Federal Budget 2016: Living within our means…or robbing Peter to pay Paul?

2016 Federal Budget Analysis (Small)


In handing down his first national budget, the Federal Treasurer, Scott Morrison was quick to remind us that these are very sensitive times. According to Mr Morrison, the budget delivered on 3 May is intended to be a foundation upon which we can build a brighter and stronger economy for Australia to ensure our future prosperity.

A significant component of this “brighter and stronger” economy will rely on making not inconsiderable changes to the fabric of our retirement system, while simultaneously providing a big bonus for not just small business. In fact we can say that small business isn’t so small anymore!

1 July 2017 is earmarked as a major date for many reforms set to shape our economy. Many of these are bold changes! Not unsurprisingly for this government, we’ll get good incentives for business owners but it comes at the expense of self-funded retirees and higher income earners.


Heralding the biggest changes to superannuation since 2007, self-funded retirees and higher income earners will bear the brunt of the changes. The changes on the face of it seem contradictory to the essence of being financially independent and free of welfare support in retirement. It seems the intention of the changes is to continue to ensure the “integrity” of the superannuation system by stopping it from being a tax planning and estate planning mechanism. For the first time we’ll see the purpose of superannuation enshrined in legislation as “to provide income in retirement to substantiate or supplement the Age Pension”.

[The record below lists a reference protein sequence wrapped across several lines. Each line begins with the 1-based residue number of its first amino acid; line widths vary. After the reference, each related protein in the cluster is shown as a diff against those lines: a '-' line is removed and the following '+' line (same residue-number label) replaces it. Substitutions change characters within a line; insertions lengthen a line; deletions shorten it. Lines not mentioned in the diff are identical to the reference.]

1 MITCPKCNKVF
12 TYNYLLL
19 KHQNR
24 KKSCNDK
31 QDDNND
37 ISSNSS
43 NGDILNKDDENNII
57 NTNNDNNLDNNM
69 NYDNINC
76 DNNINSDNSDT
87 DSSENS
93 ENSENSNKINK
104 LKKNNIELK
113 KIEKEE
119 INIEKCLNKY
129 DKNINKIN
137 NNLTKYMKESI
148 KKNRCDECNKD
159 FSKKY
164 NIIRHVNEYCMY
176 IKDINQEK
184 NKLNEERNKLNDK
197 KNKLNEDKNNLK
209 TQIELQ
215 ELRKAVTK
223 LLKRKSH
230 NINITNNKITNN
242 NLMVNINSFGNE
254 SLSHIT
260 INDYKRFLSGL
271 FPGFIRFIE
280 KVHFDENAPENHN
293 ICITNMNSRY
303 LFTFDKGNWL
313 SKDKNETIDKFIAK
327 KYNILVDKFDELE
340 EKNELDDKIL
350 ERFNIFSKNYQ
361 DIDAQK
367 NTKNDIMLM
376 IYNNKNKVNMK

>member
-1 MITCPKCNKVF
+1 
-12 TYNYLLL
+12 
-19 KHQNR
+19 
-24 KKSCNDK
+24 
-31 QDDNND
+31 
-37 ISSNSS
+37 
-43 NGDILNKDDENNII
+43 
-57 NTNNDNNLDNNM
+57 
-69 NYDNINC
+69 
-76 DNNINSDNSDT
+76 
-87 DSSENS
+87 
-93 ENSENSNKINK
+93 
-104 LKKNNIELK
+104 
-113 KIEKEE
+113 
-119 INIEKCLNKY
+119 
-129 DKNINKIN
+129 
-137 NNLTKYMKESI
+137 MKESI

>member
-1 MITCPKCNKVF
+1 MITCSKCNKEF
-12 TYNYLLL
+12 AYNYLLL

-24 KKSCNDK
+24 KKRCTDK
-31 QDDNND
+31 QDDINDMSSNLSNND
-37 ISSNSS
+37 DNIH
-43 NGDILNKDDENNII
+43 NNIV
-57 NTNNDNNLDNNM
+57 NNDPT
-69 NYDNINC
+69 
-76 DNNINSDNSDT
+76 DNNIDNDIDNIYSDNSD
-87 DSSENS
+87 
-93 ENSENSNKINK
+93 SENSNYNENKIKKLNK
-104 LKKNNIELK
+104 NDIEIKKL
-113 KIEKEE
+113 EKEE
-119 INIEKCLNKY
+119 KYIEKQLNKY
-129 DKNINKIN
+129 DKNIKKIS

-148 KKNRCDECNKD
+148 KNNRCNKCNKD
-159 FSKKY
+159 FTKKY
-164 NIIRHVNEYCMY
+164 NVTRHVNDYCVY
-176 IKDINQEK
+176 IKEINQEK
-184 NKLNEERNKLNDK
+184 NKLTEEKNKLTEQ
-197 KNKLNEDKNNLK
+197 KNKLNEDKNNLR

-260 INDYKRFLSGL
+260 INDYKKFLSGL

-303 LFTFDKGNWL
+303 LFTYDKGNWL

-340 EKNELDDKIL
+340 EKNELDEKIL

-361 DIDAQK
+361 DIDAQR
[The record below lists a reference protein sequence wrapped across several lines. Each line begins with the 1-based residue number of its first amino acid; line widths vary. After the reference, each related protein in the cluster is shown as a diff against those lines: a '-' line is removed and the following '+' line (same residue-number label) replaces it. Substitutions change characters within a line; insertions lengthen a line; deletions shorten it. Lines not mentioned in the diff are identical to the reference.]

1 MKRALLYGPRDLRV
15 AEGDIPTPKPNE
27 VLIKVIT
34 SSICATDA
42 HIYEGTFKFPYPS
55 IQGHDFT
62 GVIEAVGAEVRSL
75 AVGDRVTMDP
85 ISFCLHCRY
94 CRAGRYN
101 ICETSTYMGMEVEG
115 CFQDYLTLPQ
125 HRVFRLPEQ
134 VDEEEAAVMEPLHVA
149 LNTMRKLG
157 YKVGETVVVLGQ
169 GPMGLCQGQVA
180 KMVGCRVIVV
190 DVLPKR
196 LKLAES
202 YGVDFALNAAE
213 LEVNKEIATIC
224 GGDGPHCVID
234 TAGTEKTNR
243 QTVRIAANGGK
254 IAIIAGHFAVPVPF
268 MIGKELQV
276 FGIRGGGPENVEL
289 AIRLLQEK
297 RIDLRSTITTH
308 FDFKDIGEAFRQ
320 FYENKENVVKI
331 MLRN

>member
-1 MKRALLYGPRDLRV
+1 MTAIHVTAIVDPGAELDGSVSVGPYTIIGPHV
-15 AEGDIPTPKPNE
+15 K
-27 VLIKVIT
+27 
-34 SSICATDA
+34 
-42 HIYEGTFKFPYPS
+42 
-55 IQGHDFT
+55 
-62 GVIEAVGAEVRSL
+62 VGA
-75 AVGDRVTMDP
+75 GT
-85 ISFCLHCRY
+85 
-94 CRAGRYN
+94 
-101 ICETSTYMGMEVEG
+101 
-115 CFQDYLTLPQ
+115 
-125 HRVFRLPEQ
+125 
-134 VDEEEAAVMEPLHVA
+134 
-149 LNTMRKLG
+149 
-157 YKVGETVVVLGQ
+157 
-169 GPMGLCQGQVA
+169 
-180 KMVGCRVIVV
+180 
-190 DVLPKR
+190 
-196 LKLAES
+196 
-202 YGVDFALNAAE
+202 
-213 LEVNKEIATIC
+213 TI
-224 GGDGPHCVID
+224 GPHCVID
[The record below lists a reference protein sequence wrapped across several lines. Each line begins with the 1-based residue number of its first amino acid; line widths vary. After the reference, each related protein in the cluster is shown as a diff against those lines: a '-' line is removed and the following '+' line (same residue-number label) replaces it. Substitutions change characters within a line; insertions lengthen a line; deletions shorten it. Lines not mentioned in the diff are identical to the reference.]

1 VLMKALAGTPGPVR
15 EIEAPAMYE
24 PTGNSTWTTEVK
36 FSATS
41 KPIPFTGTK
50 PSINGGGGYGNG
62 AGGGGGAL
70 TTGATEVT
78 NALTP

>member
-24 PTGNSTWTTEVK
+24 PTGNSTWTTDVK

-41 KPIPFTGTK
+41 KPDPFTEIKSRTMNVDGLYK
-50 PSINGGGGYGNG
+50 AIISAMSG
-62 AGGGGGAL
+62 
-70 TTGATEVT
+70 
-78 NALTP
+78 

Business reaps rewards with a 10 Year Enterprise Tax Plan, aimed at helping small and medium businesses – currently employing around 4.9 million workers  – to continue to drive jobs and growth. The plan involves lowering company tax from 1 July 2016 to 27.5% and increasing the threshold for businesses who can access this from $2m up to $10m. Our traditionally defined medium enterprises are a key winner here. But the big end also wins as the company tax rate is earmarked to be progressively reduce to 25% for all companies over a 10 year period.

The $20,000 immediate deduction for asset purchases by a ‘small’ business is extended to 30 June 2017. Note the eligibility for this has expanded to include businesses with turnover up to $10m.

Beware the Tax Avoidance Taskforce! With its extra funding the taskforce is expected to recover $3.7b by targeting multi-nationals, high net worth individuals and private groups who attempt to avoid their Australian tax obligations.


Some 500,000 tax payers will be pleased to see the threshold at which the marginal tax rate of 37% applies, increase from $80,000 to $87,000 from 1 July this year. This might just help to take some of the sting out of the application of GST to low value goods imported by consumers (yes, that online shopping basket!) due to start on 1 July 2017.

Sigh of relief…no changes to negative gearing anytime soon.

Coinciding with an official interest rate drop of 0.25% on the same day as the budget, the scene is well and truly set to put a flame under small business, making it burn brightly for our nation.